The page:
Sputnik has discussed Bolton’s visit to Moscow with Ralph Cossa, President of the Pacific Forum at the Center for Strategic and International Studies.
Sputnik: How would you assess the results of Bolton’s meeting with Putin and Russian officials?
Ralph Cossa: I think there were no real surprises from the meeting.
Mr. Bolton, of course, is famous for being a hard liner and he’d lived up to his reputation; and President Putin is not easily scared or buffaloed and he certainly wasn’t in this instance. I think that both of them had clear positions and made their positions clear.
Ralph Cossa: It’s really hard to assess. President Trump keeps saying that he and President Putin get along; and I think that on personal level there’s a certain amount of chemistry there that’s trying to keep the relationship within bounds.
Clearly, there are difficulties between our two countries, the accusations in the US about Russian meddling in the 2016 election; and, of course, with the INF treaty, it’s all based on US concerns about Russia having been cheating on it since 2014.
Sputnik: How much proof is there of Russian cheating? I believe that the Russian side proposed actually addressing any concerns that there might be on both sides; do you think that there’s any hope that that could be a solution? Could we actually keep this treaty intact in any case until another treaty is agreed upon, perhaps a wider treaty including China and other countries?
Ralph Cossa: I think that you’ve put your finger in it; the US hasn’t pulled out of the treaty yet, Mr. Bolton and Mr. Trump have said that they’re planning to do that “in due course”, whenever that is. That leaves open the possibility of discussions.
But the real wildcard in all of this is China, because while the US has been abiding by the treaty and Russia has been claiming that it’s abiding by this treaty but certainly not violating it in any mass scale, the Chinese are building away all these intermediate range missiles, and that’s becoming a security problem for the US in Asia.
Sputnik: Do you think China is the main factor, the deal breaker in the INF? China isn’t part of it.
But I think that the real security concern is that this made sense when the US and Russia were the only countries with the intermediate range cruise missiles, but now China has lots of them and they have a sort of a free hand to move forward. The US isn’t comfortable with that and I’m not sure how comfortable Russia is with that for that matter.
Sputnik: Wouldn’t that seem to mean that both the US and Russia should try bring China to the negotiating table and perhaps other countries as well – Japan or South Korea? There’re other countries that possibly have this technology or could develop it very quickly.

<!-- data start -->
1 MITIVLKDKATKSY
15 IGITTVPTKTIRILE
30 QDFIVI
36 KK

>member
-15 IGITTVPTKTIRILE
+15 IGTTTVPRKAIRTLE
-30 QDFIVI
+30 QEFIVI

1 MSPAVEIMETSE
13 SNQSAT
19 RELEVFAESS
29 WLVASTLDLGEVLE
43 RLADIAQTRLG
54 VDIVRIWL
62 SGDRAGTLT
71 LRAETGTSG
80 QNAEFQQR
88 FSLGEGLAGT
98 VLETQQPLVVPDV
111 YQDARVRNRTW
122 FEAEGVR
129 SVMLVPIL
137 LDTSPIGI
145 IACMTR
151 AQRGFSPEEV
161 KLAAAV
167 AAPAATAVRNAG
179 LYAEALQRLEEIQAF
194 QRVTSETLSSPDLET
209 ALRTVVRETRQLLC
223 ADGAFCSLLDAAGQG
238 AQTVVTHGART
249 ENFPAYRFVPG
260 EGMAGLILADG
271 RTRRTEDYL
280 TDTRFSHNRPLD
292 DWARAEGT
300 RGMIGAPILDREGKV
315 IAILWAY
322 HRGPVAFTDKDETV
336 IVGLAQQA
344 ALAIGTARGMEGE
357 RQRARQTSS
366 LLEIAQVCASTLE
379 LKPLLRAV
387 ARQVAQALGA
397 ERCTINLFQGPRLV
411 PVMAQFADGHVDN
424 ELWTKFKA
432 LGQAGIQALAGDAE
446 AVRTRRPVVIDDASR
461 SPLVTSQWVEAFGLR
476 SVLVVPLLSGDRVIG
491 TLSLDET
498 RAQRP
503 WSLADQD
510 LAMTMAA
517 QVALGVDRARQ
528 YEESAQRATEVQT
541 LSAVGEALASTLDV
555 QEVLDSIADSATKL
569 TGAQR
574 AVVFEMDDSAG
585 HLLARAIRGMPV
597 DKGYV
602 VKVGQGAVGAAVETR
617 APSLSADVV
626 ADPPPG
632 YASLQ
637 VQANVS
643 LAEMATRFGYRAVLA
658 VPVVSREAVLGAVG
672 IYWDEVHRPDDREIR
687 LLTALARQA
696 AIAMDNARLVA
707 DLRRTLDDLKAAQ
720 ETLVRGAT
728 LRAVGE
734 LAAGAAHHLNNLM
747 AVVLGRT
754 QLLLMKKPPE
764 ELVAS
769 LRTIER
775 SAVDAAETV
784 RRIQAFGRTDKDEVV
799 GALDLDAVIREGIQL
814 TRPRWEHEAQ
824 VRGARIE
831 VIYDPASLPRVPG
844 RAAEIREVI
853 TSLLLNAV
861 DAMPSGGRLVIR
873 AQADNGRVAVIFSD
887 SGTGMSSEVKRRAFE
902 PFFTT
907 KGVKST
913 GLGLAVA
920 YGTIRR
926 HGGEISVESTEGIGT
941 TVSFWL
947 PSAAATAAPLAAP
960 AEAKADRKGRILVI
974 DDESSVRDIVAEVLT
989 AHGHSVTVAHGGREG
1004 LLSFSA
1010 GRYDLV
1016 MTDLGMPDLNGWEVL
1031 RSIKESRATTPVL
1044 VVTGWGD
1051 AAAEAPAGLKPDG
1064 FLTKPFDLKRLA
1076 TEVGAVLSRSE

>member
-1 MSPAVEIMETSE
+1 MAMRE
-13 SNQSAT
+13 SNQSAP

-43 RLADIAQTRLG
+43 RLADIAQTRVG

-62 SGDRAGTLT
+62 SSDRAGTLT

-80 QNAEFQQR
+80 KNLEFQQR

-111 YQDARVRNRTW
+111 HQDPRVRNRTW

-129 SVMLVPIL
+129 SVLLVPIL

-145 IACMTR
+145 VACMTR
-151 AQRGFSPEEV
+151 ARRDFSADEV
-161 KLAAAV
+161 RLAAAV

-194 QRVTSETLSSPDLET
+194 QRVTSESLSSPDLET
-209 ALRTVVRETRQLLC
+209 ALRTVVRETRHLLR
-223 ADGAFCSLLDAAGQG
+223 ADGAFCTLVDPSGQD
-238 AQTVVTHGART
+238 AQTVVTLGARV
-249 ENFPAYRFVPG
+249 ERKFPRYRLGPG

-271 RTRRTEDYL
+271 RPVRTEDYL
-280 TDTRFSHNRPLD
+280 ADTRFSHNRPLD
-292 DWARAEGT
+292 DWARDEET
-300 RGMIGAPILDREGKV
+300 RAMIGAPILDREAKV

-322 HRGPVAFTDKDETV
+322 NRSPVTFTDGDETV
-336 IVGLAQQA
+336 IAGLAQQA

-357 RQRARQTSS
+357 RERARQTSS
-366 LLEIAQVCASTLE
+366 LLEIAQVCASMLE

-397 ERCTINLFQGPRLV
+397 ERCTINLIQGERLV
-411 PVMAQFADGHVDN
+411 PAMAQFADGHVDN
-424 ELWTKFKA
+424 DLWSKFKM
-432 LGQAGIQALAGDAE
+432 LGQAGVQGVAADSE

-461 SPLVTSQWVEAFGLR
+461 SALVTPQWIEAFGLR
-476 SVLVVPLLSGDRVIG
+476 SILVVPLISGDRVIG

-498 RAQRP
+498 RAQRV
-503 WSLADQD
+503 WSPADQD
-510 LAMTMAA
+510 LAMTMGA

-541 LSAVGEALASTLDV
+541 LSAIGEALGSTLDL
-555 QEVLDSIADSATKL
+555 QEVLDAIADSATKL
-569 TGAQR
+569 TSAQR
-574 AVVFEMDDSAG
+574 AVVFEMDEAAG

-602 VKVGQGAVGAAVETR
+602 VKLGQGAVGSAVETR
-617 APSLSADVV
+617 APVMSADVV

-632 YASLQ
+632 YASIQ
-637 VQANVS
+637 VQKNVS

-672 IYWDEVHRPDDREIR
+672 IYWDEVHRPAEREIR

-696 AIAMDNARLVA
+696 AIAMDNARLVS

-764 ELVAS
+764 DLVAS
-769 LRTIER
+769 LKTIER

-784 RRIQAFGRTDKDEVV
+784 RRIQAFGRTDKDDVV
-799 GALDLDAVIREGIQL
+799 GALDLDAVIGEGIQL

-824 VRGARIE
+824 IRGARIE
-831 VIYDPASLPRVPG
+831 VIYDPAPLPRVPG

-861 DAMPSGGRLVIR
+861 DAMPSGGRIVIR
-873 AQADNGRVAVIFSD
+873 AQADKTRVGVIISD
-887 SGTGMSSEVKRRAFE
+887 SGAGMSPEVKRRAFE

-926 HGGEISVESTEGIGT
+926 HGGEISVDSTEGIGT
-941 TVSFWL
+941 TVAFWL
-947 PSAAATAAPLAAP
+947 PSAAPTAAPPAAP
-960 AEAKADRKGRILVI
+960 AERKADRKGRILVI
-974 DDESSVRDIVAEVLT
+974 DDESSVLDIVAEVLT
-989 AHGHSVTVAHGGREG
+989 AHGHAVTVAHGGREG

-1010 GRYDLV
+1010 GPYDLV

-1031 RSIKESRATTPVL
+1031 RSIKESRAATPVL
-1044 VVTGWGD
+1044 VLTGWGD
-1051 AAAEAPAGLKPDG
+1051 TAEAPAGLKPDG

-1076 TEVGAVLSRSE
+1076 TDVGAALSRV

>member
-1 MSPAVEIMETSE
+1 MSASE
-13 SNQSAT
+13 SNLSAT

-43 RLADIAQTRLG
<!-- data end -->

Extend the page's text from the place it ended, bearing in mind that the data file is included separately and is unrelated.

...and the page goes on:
Ralph Cossa: I think that at the minimum the US would like to see China at the table as well.
I think that there’re other countries; South Korea has developed some missiles, North Kores has also been developing missiles of various ranges. But as major power competition is concerned it’s the US, Russia and China; and whereas China was not a factor when this treaty was first laid out, today it very much is so and that’s certainly in the back of everyone’s mind.
Ralph Cossa: No, I certainly don’t think that we have that kind of a threat atmosphere that we did during the Cold War; and I don’t think we are ushering in a new global arms race or a new Cold War.
Again, withdrawing from the treaty doesn’t automatically mean that you’re going to start building a lot of anything because a) you have to pay for it and b) if you start building these, then there’ll be something else that you’re not going to be able to build because defense budgets aren’t infinite. That’s the same on the Russian side as far as what you’re prepared to build and what your not prepared to build. So, there’s an awful lot of worst case analysis that’s going on.
There’re people that are also saying “will NewStart be next” who knows. Obviously, we have somebody like Mr. Bolton in the White House right now who seriously never met and arms control treaty that he didn’t despise; but that doesn’t mean that all of this is going to fall apart and that we’re not going to come up with a better solution.
Sputnik: Do you think that we could actually expect any kind of a great deal from the upcoming Trump-Putin meeting that is supposed to be happening on November 11?
Ralph Cossa: I wouldn’t get my hopes up too high. When Trump and Putin sit down together, they aren’t going to be negotiating an arms control agreement.
At the best, they’re going to set some parameters and agree in principle that we need to either agree to disagree or to sit down and start working out some numbers, or that we both agree that we need to pressure the Chinese to come in and join us and that all three of us sit down together.
I don’t think that as a result of the two leaders sitting down together a new piece of paper is going to pop out or that there’ll even be an agreement to not withdraw. But I think that there may be some agreements on how to set the stage to move forward in a more positive direction.
Views and opinions expressed in this article are those of Ralph Cossa and do not necessarily reflect those of Sputnik.
The views and opinions expressed in the article do not necessarily reflect those of Sputnik.